The viability for women’s rights of incorporating Islamic inheritance laws into the South African legal system

Authors Waheeda Amien

ISSN: 1996-2088
Affiliations: Senior Lecturer in the Faculty of Law, University of Cape Town
Source: Acta Juridica, 2014, p. 192 – 218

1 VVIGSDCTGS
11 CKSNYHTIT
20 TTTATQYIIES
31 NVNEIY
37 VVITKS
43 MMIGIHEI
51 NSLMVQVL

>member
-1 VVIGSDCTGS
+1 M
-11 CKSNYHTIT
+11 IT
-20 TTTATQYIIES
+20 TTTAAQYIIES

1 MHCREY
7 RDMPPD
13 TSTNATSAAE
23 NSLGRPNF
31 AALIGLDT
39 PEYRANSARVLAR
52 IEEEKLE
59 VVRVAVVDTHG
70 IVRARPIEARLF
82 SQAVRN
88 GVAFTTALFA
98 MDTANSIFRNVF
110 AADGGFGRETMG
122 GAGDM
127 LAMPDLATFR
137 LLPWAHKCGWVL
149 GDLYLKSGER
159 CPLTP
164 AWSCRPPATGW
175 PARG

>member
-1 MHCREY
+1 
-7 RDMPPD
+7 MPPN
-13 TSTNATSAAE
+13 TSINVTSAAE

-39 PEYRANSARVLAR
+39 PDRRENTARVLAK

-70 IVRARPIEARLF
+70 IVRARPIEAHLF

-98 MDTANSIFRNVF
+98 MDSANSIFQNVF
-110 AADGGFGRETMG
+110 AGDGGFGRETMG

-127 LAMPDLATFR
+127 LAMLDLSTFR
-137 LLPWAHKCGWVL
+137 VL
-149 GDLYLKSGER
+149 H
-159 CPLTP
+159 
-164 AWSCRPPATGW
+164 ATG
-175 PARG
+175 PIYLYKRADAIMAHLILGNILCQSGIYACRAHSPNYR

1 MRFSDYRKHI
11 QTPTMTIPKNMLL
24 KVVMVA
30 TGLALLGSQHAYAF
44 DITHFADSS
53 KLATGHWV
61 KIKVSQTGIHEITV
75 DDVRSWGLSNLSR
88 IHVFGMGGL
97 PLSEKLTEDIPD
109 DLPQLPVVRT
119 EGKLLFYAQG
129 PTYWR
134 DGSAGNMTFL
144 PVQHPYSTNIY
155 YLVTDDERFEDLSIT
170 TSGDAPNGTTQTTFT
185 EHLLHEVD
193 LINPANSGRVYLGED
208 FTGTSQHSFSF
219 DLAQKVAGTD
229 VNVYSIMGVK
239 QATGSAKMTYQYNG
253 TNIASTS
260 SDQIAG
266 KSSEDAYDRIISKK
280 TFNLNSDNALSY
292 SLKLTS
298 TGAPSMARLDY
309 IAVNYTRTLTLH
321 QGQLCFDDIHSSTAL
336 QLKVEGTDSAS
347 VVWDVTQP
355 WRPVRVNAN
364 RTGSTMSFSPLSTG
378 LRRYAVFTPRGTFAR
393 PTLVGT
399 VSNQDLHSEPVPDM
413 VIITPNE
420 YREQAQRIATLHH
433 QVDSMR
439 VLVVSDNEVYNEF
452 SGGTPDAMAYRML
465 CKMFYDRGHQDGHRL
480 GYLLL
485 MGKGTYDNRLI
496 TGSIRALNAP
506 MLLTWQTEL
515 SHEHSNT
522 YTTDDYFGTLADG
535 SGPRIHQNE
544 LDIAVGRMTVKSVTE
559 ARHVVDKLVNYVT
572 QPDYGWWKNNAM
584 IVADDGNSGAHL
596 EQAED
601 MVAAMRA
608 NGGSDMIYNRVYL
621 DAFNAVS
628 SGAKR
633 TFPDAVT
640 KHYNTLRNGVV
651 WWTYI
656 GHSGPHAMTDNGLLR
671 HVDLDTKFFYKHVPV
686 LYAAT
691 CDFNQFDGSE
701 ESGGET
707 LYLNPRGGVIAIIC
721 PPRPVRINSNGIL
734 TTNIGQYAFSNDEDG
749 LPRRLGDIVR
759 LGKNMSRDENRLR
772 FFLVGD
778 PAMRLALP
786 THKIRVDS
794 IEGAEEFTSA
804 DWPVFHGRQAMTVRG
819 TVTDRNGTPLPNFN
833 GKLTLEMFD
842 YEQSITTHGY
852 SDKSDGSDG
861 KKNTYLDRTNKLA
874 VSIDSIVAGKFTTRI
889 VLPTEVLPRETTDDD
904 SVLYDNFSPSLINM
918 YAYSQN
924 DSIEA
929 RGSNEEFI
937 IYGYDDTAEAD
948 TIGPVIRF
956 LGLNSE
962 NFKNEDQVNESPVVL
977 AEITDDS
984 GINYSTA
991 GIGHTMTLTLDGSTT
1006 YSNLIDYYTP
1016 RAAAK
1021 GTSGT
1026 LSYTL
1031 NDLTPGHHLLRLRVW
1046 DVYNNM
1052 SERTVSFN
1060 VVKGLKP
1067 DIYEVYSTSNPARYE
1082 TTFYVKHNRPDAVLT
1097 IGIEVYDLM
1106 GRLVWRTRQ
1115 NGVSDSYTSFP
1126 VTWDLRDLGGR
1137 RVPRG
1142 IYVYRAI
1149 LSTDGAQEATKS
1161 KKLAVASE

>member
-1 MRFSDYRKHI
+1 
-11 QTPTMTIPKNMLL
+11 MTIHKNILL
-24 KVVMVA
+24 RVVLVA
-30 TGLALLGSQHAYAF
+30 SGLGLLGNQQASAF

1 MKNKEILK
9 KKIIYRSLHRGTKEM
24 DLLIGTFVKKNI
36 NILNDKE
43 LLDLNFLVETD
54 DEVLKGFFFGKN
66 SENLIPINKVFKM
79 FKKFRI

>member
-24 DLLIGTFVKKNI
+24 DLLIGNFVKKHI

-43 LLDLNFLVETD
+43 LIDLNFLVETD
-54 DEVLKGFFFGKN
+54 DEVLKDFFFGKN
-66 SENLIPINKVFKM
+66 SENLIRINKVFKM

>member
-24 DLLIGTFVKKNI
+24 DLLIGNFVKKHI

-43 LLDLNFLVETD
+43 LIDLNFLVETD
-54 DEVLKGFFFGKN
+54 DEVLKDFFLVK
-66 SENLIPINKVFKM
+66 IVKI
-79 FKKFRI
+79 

The call by certain sections of the South African Muslim community for the recognition of Muslim Personal Law in South Africa is a call to recognise Islamic-based private laws that include Muslim family law and Islamic inheritance laws. The proposed Muslim Marriages Bill deals only with Islamic-based family laws of marriage, divorce, guardianship and custody of and access to minor children. This paper interrogates the viability for women’s rights of also recognising Islamic inheritance laws within the South African legal framework. It is argued that such recognition will impact negatively on the rights of women as well as adopted children and children born out of wedlock to Muslim parties. Currently, these marginalised groups have sufficient protection within the secular intestate succession laws of South Africa. For those parties who wish to assert their Islamic inheritance rights, they can avail themselves of the option of leaving a will. It is therefore proposed that the status quo should not be changed by affording separate recognition to Islamic inheritance laws.